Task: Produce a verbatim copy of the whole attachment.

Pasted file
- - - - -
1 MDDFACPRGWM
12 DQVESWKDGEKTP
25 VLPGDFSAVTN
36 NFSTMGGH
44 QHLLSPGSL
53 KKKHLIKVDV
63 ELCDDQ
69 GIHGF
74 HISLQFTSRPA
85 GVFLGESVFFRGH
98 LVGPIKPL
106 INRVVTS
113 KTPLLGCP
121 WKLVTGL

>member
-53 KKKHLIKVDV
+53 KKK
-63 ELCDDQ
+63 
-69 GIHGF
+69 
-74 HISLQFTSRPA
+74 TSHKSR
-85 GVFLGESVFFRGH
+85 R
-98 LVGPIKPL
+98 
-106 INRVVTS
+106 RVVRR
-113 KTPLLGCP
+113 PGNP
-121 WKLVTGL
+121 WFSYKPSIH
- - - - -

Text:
1 MDDFACPRGWM
12 DQVESWKDGEKTP
25 VLPGDFSAVTN
36 NFSTMGGH
44 QHLLSPGSL
53 KKKHLIKVDV
63 ELCDDQ
69 GIHGF
74 HISLQFTSRPA
85 GVFLGESVFFRGH
98 LVGPIKPL
106 INRVVTS
113 KTPLLGCP
121 WKLVTGL

>member
-53 KKKHLIKVDV
+53 KKK
-63 ELCDDQ
+63 
-69 GIHGF
+69 
-74 HISLQFTSRPA
+74 TSHKSR
-85 GVFLGESVFFRGH
+85 R
-98 LVGPIKPL
+98 
-106 INRVVTS
+106 RVVRR
-113 KTPLLGCP
+113 PGNP
-121 WKLVTGL
+121 WFSYKPSIH